Condé Nast Traveller India|June - July 2020
Shunali Khullar Shroff recollects a childhood spent constantly on the move as an army kid
Shunali Khullar Shroff

I was always the new girl at school. A resolutely optimistic new girl, almost always let down by the reality of finding out that my latest school wasn’t grander than my previous one, and that the friends I had left behind were cooler than the ones I was about to make.

Our memories are full of things we shall never experience again. The older we grow, the more we long for that moment irretrievably lost in time. The nostalgia I feel for the life I left behind can best be described as saudade. We are all afflicted with that longing for the past, and the stasis we now find ourselves in has only intensified that yearning. Well, thank god for the ban on travel during the lockdown, but there’s no such moratorium on time travel.

The earliest memory I have of my parents moving town was our posting out of Siliguri. Men in crisp khaki shorts and white singlets packed away our belongings over days and stitched our furniture up in reams of jute. They used stencils to paint my father’s name and the words “From Siliguri To Hyderabad” onto black steel trunks. The trucks arrived, and before we knew it, our belongings were on a 2,000km journey to what was then Andhra Pradesh.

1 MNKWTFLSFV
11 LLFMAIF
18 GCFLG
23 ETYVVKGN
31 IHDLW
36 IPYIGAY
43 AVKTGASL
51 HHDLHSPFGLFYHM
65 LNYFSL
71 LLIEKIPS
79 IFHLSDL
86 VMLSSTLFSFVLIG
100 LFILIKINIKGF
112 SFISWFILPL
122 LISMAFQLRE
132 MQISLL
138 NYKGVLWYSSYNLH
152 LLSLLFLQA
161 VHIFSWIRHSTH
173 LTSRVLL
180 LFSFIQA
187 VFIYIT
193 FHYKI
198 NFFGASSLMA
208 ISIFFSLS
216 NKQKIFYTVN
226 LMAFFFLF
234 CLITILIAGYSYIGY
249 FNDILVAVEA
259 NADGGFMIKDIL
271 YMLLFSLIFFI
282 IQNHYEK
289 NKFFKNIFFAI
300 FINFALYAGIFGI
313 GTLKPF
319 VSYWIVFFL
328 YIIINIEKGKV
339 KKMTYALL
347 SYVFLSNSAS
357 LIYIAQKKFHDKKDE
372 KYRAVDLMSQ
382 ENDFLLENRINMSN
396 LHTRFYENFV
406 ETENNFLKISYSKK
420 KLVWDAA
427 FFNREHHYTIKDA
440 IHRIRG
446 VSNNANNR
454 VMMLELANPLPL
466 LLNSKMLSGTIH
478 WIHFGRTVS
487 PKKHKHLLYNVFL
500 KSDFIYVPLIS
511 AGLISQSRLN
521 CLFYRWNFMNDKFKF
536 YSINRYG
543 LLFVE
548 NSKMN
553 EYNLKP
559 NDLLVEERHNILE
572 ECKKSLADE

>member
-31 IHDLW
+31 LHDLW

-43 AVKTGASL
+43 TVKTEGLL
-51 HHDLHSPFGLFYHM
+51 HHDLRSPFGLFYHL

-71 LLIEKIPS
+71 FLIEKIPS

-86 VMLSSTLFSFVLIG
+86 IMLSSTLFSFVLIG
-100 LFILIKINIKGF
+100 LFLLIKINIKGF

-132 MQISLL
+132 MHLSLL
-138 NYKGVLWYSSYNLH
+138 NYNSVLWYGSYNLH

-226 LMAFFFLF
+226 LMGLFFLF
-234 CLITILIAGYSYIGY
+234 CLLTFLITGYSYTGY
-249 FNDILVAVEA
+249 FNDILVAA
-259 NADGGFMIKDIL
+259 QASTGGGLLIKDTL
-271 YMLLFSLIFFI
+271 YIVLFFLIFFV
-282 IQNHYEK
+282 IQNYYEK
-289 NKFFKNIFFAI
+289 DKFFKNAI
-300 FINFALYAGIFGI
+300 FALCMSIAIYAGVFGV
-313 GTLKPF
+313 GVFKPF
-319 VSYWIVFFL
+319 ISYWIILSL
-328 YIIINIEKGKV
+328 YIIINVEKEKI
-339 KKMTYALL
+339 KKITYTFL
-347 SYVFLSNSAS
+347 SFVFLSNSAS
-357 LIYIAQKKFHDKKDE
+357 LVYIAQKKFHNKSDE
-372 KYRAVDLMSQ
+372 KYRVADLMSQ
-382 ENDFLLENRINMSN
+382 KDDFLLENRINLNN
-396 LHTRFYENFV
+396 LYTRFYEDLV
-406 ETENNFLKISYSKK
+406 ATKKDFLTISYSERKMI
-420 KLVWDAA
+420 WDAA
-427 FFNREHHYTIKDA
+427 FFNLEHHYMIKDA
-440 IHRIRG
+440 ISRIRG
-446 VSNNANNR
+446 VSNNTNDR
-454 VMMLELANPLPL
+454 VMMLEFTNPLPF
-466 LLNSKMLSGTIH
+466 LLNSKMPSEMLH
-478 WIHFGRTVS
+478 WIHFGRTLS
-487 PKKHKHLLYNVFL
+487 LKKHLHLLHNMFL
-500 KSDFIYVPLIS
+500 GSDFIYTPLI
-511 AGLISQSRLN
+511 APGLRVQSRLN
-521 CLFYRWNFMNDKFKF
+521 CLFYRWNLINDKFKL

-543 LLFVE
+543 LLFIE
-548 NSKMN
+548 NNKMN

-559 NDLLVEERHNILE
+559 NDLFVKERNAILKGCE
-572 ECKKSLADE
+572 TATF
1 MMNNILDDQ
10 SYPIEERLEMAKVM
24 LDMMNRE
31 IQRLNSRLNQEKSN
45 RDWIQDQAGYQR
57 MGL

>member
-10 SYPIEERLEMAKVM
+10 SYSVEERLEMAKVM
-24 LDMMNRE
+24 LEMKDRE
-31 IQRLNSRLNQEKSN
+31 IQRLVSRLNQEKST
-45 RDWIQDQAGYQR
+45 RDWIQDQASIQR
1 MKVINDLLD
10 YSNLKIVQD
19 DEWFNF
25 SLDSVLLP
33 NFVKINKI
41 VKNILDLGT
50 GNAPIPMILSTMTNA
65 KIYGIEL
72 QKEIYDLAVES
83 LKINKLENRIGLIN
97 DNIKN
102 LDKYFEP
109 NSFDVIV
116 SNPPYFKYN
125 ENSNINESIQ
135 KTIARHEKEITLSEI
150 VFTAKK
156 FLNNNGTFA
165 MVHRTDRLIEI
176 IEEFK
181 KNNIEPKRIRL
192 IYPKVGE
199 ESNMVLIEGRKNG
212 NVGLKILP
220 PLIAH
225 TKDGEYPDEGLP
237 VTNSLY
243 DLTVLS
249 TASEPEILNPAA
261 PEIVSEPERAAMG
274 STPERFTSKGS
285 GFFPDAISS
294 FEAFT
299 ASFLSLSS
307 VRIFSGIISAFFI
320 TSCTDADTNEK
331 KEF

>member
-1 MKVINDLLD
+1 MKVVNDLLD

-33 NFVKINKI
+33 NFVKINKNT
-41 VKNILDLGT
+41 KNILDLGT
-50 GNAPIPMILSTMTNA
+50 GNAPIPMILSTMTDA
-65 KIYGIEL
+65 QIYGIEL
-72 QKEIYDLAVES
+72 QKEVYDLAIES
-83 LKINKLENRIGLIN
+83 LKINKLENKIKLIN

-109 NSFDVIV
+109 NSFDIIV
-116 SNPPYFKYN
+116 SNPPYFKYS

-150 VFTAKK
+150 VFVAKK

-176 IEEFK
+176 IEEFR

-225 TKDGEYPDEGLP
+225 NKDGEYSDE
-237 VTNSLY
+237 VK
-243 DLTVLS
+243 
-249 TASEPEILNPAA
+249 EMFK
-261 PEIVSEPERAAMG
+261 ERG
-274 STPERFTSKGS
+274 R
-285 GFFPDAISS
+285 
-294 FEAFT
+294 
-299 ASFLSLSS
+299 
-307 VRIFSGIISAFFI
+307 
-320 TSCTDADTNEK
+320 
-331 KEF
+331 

As a six-year-old in Siliguri, I had managed to keep the bullies in school at bay by telling them that my father had the power to arrest them. This was just a mild exaggeration—my father, an infantry officer in the Indian Army, in this tenure was commanding the Corps of Military Police. This isn’t the same as Indian Police Service officers, but in my head, the word “police” was enough to keep the two bullies in check. I remember feeling a little upset when my parents announced that my father would be moving back to his infantry battalion in Hyderabad, which meant I could no longer boast about his ability to incarcerate little children.

As kids, we establish power hierarchies at school, and navigating the social structures in a new environment every few years was intimidating at times. But with each posting, I became adept at surviving in an unfamiliar academic and cultural environment. Thankfully, there were other children of the military like me who were going through their own acclimatising, and we’d seek each other out.


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June - July 2020